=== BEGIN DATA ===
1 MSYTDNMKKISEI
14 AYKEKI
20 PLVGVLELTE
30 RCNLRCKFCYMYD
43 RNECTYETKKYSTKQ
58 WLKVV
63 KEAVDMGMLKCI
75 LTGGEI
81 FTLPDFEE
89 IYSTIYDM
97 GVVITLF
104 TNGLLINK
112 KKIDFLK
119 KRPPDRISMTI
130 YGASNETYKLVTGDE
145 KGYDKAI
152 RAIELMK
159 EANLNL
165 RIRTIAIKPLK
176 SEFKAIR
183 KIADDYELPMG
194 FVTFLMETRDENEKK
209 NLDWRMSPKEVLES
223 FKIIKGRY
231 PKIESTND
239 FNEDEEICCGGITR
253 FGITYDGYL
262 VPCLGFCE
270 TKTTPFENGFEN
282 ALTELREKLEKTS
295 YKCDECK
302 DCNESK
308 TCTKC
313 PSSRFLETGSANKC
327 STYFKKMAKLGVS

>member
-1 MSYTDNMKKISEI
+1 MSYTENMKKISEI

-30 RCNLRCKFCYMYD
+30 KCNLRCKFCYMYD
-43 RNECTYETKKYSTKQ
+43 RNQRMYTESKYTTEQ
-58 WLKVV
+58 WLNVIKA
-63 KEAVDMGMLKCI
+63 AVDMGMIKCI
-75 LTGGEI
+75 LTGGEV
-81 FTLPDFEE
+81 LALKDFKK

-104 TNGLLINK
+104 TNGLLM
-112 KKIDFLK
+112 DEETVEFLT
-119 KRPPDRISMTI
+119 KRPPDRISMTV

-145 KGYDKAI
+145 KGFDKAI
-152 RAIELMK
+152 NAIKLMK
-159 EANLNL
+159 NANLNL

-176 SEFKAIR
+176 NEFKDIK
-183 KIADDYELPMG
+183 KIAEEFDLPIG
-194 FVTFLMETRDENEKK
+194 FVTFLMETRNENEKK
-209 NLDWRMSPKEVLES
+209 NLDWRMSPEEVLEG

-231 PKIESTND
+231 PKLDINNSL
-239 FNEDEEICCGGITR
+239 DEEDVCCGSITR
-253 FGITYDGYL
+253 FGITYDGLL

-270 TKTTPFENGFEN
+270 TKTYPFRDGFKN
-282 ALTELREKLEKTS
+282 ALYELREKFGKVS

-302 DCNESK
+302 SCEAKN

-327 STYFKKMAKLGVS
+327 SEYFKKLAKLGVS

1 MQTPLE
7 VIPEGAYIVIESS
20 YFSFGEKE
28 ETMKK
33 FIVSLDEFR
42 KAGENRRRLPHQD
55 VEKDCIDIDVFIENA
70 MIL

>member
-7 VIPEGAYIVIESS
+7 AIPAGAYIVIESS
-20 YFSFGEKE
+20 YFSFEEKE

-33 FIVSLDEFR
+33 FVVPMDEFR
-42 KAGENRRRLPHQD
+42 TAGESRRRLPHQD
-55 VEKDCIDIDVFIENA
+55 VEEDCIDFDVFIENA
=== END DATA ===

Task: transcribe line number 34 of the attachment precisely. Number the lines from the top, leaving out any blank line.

313 PSSRFLETGSANKC